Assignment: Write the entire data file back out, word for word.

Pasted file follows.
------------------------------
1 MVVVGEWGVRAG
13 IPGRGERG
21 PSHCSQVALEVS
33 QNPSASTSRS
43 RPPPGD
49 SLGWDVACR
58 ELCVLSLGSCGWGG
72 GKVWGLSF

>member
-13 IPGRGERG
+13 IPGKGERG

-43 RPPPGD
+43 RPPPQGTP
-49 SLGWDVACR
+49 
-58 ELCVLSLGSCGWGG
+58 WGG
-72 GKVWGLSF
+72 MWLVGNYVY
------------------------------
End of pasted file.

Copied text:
1 MVVVGEWGVRAG
13 IPGRGERG
21 PSHCSQVALEVS
33 QNPSASTSRS
43 RPPPGD
49 SLGWDVACR
58 ELCVLSLGSCGWGG
72 GKVWGLSF

>member
-13 IPGRGERG
+13 IPGKGERG

-43 RPPPGD
+43 RPPPQGTP
-49 SLGWDVACR
+49 
-58 ELCVLSLGSCGWGG
+58 WGG
-72 GKVWGLSF
+72 MWLVGNYVY